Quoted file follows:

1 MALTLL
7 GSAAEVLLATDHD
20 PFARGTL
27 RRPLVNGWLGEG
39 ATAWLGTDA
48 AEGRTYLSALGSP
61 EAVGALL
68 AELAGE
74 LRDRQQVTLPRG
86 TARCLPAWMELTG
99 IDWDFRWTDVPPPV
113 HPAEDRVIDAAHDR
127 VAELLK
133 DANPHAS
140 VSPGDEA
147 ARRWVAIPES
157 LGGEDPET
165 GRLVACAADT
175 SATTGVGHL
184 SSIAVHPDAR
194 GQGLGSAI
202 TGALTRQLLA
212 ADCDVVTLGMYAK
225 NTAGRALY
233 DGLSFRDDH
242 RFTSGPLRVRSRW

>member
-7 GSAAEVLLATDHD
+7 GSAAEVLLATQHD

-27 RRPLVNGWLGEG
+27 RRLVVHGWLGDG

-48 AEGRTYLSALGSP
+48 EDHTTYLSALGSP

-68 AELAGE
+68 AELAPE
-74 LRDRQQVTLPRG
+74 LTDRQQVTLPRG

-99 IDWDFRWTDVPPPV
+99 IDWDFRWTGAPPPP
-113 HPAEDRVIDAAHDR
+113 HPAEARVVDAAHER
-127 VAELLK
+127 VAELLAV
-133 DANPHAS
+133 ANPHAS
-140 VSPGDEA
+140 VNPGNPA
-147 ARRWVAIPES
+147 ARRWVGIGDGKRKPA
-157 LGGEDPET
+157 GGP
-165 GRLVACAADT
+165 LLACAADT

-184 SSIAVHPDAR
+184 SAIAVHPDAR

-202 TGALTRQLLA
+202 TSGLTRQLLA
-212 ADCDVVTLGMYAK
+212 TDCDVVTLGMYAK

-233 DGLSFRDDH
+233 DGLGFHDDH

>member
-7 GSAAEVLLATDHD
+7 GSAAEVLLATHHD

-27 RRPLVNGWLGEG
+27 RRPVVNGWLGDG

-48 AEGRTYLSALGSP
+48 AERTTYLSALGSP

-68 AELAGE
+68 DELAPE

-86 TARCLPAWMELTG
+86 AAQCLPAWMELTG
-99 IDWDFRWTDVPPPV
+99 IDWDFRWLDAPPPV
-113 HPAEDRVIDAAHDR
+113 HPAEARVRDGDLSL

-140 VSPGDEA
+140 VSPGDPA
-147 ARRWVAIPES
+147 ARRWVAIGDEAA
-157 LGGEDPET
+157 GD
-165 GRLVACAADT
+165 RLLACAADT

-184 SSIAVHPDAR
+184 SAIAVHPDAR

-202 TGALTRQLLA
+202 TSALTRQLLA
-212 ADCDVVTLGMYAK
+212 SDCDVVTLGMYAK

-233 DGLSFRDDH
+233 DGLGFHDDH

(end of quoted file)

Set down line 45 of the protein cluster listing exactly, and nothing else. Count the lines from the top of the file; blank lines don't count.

+133 ANPHAS